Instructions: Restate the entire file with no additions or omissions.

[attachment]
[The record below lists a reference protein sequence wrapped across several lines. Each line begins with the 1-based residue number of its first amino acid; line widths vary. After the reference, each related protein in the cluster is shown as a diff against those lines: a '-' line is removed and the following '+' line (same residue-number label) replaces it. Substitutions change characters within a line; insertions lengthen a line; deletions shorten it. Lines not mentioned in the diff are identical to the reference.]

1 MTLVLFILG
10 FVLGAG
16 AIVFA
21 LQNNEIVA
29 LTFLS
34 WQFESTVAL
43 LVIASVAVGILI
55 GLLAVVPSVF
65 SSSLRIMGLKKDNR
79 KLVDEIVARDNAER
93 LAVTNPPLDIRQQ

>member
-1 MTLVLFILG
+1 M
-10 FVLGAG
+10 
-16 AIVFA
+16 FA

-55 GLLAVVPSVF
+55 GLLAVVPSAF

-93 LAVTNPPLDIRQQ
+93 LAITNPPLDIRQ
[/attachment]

[The record below lists a reference protein sequence wrapped across several lines. Each line begins with the 1-based residue number of its first amino acid; line widths vary. After the reference, each related protein in the cluster is shown as a diff against those lines: a '-' line is removed and the following '+' line (same residue-number label) replaces it. Substitutions change characters within a line; insertions lengthen a line; deletions shorten it. Lines not mentioned in the diff are identical to the reference.]

1 MTLVLFILG
10 FVLGAG
16 AIVFA
21 LQNNEIVA
29 LTFLS
34 WQFESTVAL
43 LVIASVAVGILI
55 GLLAVVPSVF
65 SSSLRIMGLKKDNR
79 KLVDEIVARDNAER
93 LAVTNPPLDIRQQ

>member
-1 MTLVLFILG
+1 M
-10 FVLGAG
+10 
-16 AIVFA
+16 FA

-55 GLLAVVPSVF
+55 GLLAVVPSAF

-93 LAVTNPPLDIRQQ
+93 LAITNPPLDIRQ